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Dhokra Craft

Dhokra Craft: Preserving India’s Tribal Heritage

India boasts a rich diversity of cultures, traditions, and artistic expressions, among which the Dhokra craft stands out as a globally renowned form of non-ferrous metal casting. This art form has been practiced for centuries by the Dhokra tribes of Odisha, and has its roots in the ancient Indus Valley Civilization. The intricate designs and patterns created through the lost wax casting technique of Dhokra are particularly notable, and the craft remains an integral part of India’s cultural heritage, especially in the Dhenkanal district of Odisha. In addition to Odisha, the Dhokra craft is also practiced in other eastern Indian states such as West Bengal and Jharkhand, further enriching the diversity of this ancient art form. Even today, Dhokra continues to captivate art enthusiasts and collectors around the world.

Let us understand the making of Dhokra Craft:

Dhokra craft is a traditional tribal art form from India. It involves making brass and bronze objects using the lost wax casting technique. The process involves creating a clay model, coating it in wax, creating a mould, melting the wax, pouring in molten metal, and finishing and polishing the final product. Dhokra craft is known for its intricate designs and is an important part of India’s cultural heritage.

Let’s understand the steps they follow:

Creation of a Clay Model: The artist first creates a clay model of the object they want to make. The clay model should be proportionate to the final product they want to achieve.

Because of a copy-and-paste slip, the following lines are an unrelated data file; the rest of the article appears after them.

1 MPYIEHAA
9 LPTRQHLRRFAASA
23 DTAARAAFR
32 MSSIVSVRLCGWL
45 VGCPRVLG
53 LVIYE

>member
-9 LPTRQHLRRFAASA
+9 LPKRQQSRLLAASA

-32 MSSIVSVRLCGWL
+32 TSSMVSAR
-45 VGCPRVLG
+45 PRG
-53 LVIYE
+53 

Wax Coating: The clay model is coated with wax, which is then shaped and carved to add intricate details and textures to the final product. The wax used in Dhokra craft is typically a blend of beeswax, resin, and nut oil.

Mould Creation: The wax-coated clay model is then covered with a mixture of clay and straw to create a mould. The mould is left to dry in the sun, which hardens the outer surface.

Melting the Wax: Once the mould has dried, it is heated to melt the wax and create a hollow space within the mould. The melted wax is drained out of the mould through a small hole.

Molten Metal Casting: Molten metal is poured into the hollow mould, and the mould is left to cool and harden. The metal used in Dhokra craft is typically a blend of brass and bronze.

Removing the Clay Mould: After the metal has cooled and hardened, the clay mould is broken away to reveal the final brass or bronze object.

Finishing and Polishing: The final stage of making Dhokra craft involves finishing and polishing the metal object to add shine and remove any rough edges. The finished product is a unique piece of art that reflects the skill and creativity of the artist.

Overall, the making of Dhokra craft is a complex and time-consuming process that requires skill and patience. The resulting objects are highly valued for their intricate designs and cultural significance.

Types of Dhokra Craft Mizizi offers:

Mizizi offers a range of Dhokra craft products that showcase the beauty and cultural significance of this traditional art form.

Dhokra wall frame: Tribal-inspired wall décor

Dhokra-Saura Tribal Art wall frame

Dhokra bottle openers: Handcrafted bottle openers

Figurines: Artistic figurines for your home

Table tops: Unique tabletop accents

Dhokra Netted Tabletop Owl

Candle holders: Elegant candle holders for any occasion

Mizizi’s range of Dhokra candle holders includes the Dhokra Tortoise Candle Holder and the Dhokra Peacock Candle Holder, both of which feature intricate Dhokra designs and add a touch of elegance to any room.

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